In my other life, I teach. I have found the secret to remembering esoteric and complex techniques both for myself and my students is to write them down immediately upon mastery. Leave yourself a post-it note, because mastery is fleeting and a few months down the road, you won’t remember. I have just published my first ebook and while there may be other ways, greater ways, or lesser ways, allow me to record for posterity exactly how I did it. Besides the specific webpages I’ve hyperlinked in the instructions, I highly recommend any aspiring self-publisher, indie publisher, or author looking to epublish their old backlist to check out these awesome blogs: creativindie, thebookdesigner, thecreativepenn, and thefutureofink.
All the subsequent steps assume you have finished writing, proofreading, and editing your manuscript to sparkling publication quality. I also assume you have formatted different versions for your different publication distributors. They all have their fun little idiosyncrasies, their different facets, but spending a few extra hours to buff and polish your formatting until it gleams is worth the effort. Let’s make a 24-karat ring to mount your diamond and sell it! Double check your writing: is it rock solid? The prettiest ring in the world won’t sell a diamond in the rough.
1) Where to sell your ebook (or print-on-demand)? Make sure they earn money by taking a percentage off your book sales royalties (usually 15%-70%, depending on book price and distributor). Anyone asking for money up front is a scam, a vanity press, or both. There are many great distribution options these days for ebook publishing. I may have missed a few.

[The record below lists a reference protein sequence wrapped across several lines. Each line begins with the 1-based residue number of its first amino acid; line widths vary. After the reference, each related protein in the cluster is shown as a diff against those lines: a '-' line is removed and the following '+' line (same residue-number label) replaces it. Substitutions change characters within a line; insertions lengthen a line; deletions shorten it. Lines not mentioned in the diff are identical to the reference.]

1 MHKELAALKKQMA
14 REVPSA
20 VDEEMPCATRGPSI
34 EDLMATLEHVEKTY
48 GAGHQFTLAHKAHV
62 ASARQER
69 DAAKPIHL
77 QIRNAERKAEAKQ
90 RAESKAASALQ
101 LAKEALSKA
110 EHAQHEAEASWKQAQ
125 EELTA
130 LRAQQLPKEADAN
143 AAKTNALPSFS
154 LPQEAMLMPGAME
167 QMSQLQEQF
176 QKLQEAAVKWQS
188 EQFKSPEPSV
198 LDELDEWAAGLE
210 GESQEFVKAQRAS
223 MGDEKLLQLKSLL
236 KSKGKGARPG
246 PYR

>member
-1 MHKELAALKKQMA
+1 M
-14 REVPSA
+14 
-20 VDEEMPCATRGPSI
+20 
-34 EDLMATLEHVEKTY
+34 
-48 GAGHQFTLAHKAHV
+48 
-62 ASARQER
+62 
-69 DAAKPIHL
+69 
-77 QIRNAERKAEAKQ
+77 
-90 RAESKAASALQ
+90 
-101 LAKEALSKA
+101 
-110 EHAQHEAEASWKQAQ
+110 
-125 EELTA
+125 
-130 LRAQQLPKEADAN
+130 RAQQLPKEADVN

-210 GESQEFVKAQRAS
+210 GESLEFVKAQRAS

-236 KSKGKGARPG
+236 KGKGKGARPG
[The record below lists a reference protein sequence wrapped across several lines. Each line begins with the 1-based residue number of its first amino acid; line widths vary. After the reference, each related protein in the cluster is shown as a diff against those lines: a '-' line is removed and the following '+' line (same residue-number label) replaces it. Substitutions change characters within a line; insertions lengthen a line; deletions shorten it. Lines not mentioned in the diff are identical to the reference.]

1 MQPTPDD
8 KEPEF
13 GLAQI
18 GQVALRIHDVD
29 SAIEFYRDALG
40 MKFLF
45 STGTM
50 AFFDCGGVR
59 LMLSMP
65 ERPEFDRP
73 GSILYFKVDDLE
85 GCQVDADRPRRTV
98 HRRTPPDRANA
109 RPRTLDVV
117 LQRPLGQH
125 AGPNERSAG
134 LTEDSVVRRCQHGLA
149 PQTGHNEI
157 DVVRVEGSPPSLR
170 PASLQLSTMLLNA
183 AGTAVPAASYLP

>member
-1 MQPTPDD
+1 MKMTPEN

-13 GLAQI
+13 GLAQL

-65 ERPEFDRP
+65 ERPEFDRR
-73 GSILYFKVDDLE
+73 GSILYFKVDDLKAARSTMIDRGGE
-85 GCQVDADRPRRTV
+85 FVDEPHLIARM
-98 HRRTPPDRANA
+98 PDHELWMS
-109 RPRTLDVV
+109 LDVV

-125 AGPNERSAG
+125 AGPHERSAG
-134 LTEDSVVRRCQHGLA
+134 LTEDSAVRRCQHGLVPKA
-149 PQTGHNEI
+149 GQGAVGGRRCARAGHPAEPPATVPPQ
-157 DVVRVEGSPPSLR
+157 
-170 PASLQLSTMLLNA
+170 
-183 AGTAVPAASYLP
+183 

The prettiest ring in the world won’t sell a diamond in the rough.
3) Find a source of royalty free, public domain stock photographs. Some images may require attribution, which is acknowledging the photographer and/or website in your book. Some charge money or credits. These are free. As an addendum to the last two, any website or database of federal government photographs is public domain and free (although double check government sites which may archive non government images like the Library of Congress).
4) Create (or pay someone to create) a book cover using your public domain images in Word or Gimp. Make your cover 6 x 9 inches (just change the page size to width: 6.0″ and height: 9.0″ and set all the margins to 0.00″ under Format/Page). Save as a pdf file.
5) Open your cover pdf file in Gimp. Make sure your image width is at least 1400 pixels wide (the first thing Gimp does will be to ask you to adjust your image resolution.) Use Filters/Enhance/Blur and Filters/Enhance/Sharpen to make your image look less cut and paste. I’ve also found Filters/Artistic/Cartoon adds a nice foreground | background contrast. Play with it! Experiment! I used a lens flare in my last cover; it added a certain zing. Save as a jpg file (yes, png files are sharper, but really who is going to enlarge your cover to 400 x to count the leaves on the trees? Most sites still require jpgs. You may also use your Word processor program to create the jpg directly. I’ve had mixed results with this shortcut: it may look crisp and refined or hazy and butt ugly. In the end, every image is unique and will require different tweaks to transform into a cover.
6) Save your manuscript doc file as an html file. Open Calibre (which also accepts docx, pdf, rtf, and many others, but I’ve had the best luck preserving formatting with html). Edit your metadata. This includes title, author, publication date, publisher, tags, and isbn (or asin for Amazon), and importing your cover image. Convert books; this will allow you to save your book as an epub file. Under Table of Contents (TOC) tab, click Manually fine tine TOC after conversion is completed. Under the epub output tab, increase the split files larger than: to 1000000 KB (or some similar obscenely large number). The first allows you to manually create your TOC hyperlinks and the second won’t restrict your conversion file size. You may also create a mobi, lit, or zip file, etc. Epubs are the accepted standard for most distributors and will retain your formatting through the file conversion wringer your distributors will squeeze your book through better than a doc or docx file.
7) Upload your book. Pat yourself on the back. Enjoy the alcoholic beverage of your choice.
8) Start (or complete) writing your next book.
Thanks for reading!
J. H. Bardwell